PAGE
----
To many Democratic voters, Kennedy has been largely unknown until now. A wealthy son of one of the most enduring political dynasties in America, he may seem like an unlikely messenger for this. On issues such as marijuana, and single payer healthcare, there are some bumps in his record that would give progressives some pause, not without genuine concern.
But naturally, given that most Democrats knew next to nothing about his record or his beliefs, and their only window on the candidate was this speech, the identitarian wing of the Democratic party immediately went for the obvious rhetorical kill – too male, too pale. Morgan Baskin for Splinter magazine wrote seemingly seconds after the speech was over
It’s an interesting look coming from a party that seems constantly ready to sell out the people of colour in its base. Given that, in nearly every single report announcing Democrats’ decision, Kennedy is described as a “rising star,” it seems the party has shown its hand in settling on a strategy for beating Trump in 2020: Get an unoffensive white man who’s young and pedigreed to urge America that we don’t need radical change as long as the party of “equality” is in the White House.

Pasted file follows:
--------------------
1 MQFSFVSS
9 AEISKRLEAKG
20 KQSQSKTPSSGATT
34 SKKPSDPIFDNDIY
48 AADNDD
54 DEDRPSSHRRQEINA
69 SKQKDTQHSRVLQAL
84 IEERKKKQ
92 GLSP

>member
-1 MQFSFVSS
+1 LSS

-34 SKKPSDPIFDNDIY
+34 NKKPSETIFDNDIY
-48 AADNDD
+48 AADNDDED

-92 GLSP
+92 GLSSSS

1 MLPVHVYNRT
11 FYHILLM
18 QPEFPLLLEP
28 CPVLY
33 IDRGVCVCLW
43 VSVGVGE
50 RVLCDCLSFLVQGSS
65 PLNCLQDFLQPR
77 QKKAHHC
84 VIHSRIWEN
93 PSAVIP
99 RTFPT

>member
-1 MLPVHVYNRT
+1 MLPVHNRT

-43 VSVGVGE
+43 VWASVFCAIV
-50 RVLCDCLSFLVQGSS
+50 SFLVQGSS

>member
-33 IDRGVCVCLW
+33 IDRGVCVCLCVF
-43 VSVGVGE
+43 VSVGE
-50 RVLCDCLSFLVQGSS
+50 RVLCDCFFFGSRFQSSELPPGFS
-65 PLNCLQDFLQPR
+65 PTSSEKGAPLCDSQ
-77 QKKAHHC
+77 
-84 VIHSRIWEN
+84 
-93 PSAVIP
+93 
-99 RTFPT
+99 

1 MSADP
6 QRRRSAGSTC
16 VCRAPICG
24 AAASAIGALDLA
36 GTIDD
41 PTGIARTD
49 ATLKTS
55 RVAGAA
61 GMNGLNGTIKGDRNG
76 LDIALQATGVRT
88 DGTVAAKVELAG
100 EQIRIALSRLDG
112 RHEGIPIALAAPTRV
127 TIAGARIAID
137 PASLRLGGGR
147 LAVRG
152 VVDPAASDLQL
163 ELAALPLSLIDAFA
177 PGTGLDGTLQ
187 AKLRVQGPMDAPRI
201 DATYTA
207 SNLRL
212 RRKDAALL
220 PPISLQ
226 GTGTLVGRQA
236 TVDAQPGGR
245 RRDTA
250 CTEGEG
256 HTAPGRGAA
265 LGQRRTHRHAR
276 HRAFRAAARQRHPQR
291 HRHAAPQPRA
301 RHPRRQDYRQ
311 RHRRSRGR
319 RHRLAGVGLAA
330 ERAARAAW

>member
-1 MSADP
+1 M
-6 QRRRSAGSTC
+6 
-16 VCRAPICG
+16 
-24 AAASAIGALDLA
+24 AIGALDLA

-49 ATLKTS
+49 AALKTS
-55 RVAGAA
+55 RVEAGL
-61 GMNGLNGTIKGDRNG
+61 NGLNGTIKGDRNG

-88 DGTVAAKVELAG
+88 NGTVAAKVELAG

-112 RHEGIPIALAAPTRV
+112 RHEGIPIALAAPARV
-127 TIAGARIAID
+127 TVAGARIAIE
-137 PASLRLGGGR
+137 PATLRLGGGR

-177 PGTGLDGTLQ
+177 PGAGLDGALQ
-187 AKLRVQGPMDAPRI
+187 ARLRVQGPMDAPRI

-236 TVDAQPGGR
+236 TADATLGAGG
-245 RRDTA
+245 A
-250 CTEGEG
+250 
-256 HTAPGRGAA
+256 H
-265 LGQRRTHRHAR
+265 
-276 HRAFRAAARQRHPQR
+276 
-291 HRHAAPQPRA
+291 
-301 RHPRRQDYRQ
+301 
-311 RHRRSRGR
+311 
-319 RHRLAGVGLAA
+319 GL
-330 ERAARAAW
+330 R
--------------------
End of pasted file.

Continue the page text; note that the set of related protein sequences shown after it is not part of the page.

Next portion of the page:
Before anyone even had time to google what Kennedy’s actual voting record was, woke Twitter already weighed in on his very important melanin and genitalia record.
Why ever a white, male, Kennedy? What about this political moment says the left’s ideas will be most impactful coming from a white man from an entrenched political dynasty family?? https://t.co/SHcmoy6ubq
— Valerie Lewis (@valeriealewis) January 31, 2018
Must we dredge up a 50-year old, white, male Kennedy ghost to win back the presidency??
— HCBruner (@hcbruner) January 31, 2018
I have nothing against Joseph Kennedy III. I am just sick of silencing Black and Brown voices. We would rather a white male speak about the issues. It’s brave for white men and women to talk about how they stand with the oppressed. But it’s race baiting for us to speak about it?
— Sam Pree-Stinson🌻✊🏽 (@preefor3) February 1, 2018
The concern Democrats should have about this identitarian article of faith within the party isn’t important insofar as Joseph Kennedy is concerned. Reports indicate Nancy Pelosi in part picked Joseph Kennedy III because he apparently does not have any immediate presidential ambitions. But this posture within the party could have dire implications – potentially knee-capping a candidate more likely to defeat Trump in the critical states in the primaries, and handing us a less electable candidate in the general election.
This is exactly what happened in the 2016 cycle. I wrote about this phenomenon just before the southern primaries, in which prominent black intellectuals like Ta-Nahisi Coates were making social justice articles of faith the vehicle by which to hurt the Democrats, and activists were interrupting Bernie Sanders rallies with charges of ‘white supremacist liberalism’ directed at arguably the most progressive base of voters in America.